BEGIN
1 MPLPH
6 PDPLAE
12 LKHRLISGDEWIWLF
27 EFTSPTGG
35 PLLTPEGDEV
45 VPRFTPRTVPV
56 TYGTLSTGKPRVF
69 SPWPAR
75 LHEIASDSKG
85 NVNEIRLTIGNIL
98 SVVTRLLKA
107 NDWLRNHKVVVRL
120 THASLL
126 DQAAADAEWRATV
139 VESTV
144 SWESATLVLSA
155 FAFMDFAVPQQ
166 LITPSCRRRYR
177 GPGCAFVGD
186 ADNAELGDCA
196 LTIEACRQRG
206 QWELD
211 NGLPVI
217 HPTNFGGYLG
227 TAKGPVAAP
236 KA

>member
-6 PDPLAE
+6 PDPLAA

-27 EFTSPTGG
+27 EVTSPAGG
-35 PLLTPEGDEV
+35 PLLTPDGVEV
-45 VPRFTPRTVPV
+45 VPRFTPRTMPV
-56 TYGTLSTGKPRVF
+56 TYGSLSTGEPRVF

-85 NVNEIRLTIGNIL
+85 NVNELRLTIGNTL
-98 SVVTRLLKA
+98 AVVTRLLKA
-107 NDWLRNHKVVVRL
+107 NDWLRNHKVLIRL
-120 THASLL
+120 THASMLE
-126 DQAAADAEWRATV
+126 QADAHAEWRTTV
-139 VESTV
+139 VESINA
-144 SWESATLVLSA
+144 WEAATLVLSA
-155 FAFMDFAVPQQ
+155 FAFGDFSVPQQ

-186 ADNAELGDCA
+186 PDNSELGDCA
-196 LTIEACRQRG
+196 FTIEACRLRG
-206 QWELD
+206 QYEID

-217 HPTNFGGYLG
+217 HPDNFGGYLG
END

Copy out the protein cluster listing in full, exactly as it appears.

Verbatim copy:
1 MPLPH
6 PDPLAE
12 LKHRLISGDEWIWLF
27 EFTSPTGG
35 PLLTPEGDEV
45 VPRFTPRTVPV
56 TYGTLSTGKPRVF
69 SPWPAR
75 LHEIASDSKG
85 NVNEIRLTIGNIL
98 SVVTRLLKA
107 NDWLRNHKVVVRL
120 THASLL
126 DQAAADAEWRATV
139 VESTV
144 SWESATLVLSA
155 FAFMDFAVPQQ
166 LITPSCRRRYR
177 GPGCAFVGD
186 ADNAELGDCA
196 LTIEACRQRG
206 QWELD
211 NGLPVI
217 HPTNFGGYLG
227 TAKGPVAAP
236 KA

>member
-6 PDPLAE
+6 PDPLAA

-27 EFTSPTGG
+27 EVTSPAGG
-35 PLLTPEGDEV
+35 PLLTPDGVEV
-45 VPRFTPRTVPV
+45 VPRFTPRTMPV
-56 TYGTLSTGKPRVF
+56 TYGSLSTGEPRVF

-85 NVNEIRLTIGNIL
+85 NVNELRLTIGNTL
-98 SVVTRLLKA
+98 AVVTRLLKA
-107 NDWLRNHKVVVRL
+107 NDWLRNHKVLIRL
-120 THASLL
+120 THASMLE
-126 DQAAADAEWRATV
+126 QADAHAEWRTTV
-139 VESTV
+139 VESINA
-144 SWESATLVLSA
+144 WEAATLVLSA
-155 FAFMDFAVPQQ
+155 FAFGDFSVPQQ

-186 ADNAELGDCA
+186 PDNSELGDCA
-196 LTIEACRQRG
+196 FTIEACRLRG
-206 QWELD
+206 QYEID

-217 HPTNFGGYLG
+217 HPDNFGGYLG